[Show abstract][Hide abstract] ABSTRACT: Positron emission tomographic imaging after administration of the glucose analog fluorine-18 fluorodeoxyglucose ([18F]FDG) may be useful to study neutrophilic inflammation of the lungs. In this study, we sought to determine the specificity of the increase in lung [18F]FDG uptake after intraperitoneal endotoxin (Etx) for neutrophil influx into mouse lungs and to determine the regulation of glucose uptake after Etx by Toll-like receptors (TLRs) and TNF-alpha. Lung tissue radioactivity measurements by imaging were validated against counts in a gamma well counter. Glucose uptake was quantified as the [18F]FDG tissue-to-blood radioactivity ratio (TBR) after validating this measure against the "gold standard" measure of glucose uptake, the "net influx rate constant." TBR measurements were made in a control group (no intervention), a group administered Etx, and a group administered Etx plus an additional agent (e.g., vinblastine) or Etx administered to a mutant mouse strain. The glucose uptake measurements were compared with measurements of myeloperoxidase. Increases in TBR after Etx were significantly but not completely eliminated by neutrophil depletion with vinblastine. Increases in TBR after Etx were consistent with signaling via either TLR-4 or TLR-2 (the latter probably secondary to peptidoglycan contaminants in Etx preparation) and were decreased by drug inhibition of TLR-4 but not by inhibition of TNF-alpha. Thus molecular imaging can be used to noninvasively monitor biological effects of Etx on lungs in mice, and changes in lung glucose uptake can be used to monitor effects of anti-inflammatory agents. Such imaging capacity provides a powerful new paradigm for translational "mouse-to-human" pulmonary research.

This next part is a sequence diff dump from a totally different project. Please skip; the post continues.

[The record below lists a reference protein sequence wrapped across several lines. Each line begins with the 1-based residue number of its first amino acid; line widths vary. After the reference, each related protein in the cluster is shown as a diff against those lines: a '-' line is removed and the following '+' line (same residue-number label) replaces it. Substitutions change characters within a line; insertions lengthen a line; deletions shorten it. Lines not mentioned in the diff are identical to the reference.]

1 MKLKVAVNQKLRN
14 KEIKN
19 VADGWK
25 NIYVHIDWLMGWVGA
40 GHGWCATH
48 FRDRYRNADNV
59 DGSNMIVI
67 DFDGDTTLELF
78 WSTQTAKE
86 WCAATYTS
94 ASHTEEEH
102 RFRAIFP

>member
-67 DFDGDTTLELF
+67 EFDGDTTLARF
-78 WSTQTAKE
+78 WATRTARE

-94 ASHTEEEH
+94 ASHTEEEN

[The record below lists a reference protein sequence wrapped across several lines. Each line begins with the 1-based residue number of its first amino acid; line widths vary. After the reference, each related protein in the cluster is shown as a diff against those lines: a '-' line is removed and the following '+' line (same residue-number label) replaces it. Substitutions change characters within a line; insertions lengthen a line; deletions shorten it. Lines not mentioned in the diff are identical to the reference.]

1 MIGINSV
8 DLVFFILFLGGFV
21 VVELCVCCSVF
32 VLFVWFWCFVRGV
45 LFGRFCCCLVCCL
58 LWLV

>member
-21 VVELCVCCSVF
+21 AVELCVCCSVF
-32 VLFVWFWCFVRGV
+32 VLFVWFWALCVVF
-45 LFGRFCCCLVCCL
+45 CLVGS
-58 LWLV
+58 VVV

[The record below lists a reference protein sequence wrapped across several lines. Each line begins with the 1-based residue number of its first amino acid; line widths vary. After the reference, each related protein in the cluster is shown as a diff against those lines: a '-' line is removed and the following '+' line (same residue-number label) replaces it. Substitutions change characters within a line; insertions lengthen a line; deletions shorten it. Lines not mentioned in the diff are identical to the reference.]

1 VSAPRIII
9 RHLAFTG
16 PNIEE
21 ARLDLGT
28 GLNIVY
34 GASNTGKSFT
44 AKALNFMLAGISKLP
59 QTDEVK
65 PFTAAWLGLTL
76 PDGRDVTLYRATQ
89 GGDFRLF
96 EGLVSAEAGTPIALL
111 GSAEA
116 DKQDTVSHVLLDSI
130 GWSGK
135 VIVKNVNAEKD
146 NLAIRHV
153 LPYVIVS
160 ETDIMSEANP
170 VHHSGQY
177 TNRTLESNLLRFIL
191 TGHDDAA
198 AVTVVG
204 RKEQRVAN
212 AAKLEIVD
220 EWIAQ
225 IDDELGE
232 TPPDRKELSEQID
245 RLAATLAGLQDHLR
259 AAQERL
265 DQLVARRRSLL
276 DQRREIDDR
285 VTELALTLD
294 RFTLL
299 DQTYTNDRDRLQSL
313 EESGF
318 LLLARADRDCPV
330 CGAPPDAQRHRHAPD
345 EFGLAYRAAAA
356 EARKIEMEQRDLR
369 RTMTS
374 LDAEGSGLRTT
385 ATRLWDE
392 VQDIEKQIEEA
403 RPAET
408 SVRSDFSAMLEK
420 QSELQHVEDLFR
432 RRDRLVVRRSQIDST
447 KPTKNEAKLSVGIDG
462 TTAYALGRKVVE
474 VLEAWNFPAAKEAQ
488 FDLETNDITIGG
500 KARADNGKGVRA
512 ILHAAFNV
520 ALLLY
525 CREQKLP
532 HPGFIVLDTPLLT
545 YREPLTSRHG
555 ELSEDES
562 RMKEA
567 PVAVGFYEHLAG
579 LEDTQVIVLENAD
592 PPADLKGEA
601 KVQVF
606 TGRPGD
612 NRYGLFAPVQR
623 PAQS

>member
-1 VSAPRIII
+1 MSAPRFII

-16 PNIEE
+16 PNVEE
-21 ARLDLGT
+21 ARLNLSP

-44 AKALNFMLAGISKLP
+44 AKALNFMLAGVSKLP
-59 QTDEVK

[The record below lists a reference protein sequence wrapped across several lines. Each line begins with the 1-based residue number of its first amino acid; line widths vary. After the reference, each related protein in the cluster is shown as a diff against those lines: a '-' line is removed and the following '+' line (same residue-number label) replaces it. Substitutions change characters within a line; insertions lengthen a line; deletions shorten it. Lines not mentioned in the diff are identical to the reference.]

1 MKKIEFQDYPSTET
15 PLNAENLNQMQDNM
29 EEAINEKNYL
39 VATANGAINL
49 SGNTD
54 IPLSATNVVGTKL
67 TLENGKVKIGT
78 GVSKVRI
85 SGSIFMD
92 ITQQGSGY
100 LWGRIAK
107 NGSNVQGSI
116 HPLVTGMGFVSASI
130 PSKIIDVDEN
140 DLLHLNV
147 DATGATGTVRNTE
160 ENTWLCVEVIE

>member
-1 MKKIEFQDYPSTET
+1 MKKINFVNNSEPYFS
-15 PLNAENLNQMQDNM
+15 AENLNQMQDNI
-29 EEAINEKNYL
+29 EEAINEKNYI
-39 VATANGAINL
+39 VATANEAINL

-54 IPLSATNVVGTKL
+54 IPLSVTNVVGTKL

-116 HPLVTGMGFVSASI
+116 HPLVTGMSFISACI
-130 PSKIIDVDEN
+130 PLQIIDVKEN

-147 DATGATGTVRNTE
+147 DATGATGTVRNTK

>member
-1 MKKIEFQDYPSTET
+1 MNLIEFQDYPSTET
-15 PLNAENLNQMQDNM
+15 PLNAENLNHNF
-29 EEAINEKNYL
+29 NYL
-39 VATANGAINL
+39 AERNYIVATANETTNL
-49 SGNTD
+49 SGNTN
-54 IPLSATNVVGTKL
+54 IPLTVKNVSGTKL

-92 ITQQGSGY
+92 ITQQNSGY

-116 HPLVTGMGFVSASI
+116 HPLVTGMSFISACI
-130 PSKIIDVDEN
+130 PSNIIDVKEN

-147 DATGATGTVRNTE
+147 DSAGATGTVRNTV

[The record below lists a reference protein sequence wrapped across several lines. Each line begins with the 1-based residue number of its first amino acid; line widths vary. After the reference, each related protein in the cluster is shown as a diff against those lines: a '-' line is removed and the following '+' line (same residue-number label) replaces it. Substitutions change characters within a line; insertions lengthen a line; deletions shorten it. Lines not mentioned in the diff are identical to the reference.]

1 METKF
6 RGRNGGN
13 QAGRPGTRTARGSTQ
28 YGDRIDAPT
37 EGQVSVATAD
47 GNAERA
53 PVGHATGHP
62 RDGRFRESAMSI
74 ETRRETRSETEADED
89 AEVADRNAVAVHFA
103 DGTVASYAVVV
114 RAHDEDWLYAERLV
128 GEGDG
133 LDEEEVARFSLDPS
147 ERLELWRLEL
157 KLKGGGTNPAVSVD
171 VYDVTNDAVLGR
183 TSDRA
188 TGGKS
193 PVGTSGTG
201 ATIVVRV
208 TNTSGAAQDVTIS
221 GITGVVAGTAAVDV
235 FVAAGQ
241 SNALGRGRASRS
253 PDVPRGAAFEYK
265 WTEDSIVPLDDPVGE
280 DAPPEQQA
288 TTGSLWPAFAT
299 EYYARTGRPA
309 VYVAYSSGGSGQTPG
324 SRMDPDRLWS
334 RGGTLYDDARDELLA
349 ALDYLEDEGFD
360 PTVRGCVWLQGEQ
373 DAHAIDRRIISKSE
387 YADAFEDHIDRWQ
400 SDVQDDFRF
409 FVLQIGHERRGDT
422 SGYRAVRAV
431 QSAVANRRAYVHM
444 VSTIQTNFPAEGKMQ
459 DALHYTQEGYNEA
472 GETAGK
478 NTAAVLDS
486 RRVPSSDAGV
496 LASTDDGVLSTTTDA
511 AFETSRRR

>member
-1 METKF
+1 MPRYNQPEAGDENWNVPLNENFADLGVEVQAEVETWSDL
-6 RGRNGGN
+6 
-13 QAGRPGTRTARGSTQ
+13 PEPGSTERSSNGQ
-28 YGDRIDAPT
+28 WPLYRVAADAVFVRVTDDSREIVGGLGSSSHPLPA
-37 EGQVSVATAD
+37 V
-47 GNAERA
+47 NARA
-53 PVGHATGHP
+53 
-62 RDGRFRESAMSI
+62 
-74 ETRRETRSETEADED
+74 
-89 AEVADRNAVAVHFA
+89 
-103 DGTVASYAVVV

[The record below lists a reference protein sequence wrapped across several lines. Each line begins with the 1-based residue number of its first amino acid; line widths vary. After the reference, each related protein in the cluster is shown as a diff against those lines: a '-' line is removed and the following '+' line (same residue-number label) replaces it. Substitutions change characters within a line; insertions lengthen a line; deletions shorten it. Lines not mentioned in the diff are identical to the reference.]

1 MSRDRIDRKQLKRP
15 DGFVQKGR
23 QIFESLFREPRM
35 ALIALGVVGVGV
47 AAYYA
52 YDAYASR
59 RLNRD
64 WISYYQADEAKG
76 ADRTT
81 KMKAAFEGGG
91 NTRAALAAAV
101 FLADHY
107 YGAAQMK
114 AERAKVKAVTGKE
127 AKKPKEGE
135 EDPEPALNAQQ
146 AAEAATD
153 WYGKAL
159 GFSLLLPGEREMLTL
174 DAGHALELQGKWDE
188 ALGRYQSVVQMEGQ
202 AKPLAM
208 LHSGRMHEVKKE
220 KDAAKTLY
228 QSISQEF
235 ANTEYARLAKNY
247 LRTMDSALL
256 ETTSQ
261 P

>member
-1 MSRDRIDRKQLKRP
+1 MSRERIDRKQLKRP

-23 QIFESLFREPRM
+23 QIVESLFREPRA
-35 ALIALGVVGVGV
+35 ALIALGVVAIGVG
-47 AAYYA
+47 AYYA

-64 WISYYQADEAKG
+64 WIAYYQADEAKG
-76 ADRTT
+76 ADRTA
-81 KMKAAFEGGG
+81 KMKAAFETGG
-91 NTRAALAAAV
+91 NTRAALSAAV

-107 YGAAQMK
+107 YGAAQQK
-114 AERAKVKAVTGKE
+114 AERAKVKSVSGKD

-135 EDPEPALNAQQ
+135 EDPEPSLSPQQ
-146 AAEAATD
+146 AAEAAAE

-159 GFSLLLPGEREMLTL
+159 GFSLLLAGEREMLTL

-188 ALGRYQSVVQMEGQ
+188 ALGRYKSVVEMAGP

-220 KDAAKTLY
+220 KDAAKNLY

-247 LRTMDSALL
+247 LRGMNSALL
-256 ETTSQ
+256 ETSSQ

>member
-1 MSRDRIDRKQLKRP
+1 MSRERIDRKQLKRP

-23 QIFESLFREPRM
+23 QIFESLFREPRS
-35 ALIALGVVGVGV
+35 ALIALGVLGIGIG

Preview · Article · Dec 2005 · AJP Lung Cellular and Molecular Physiology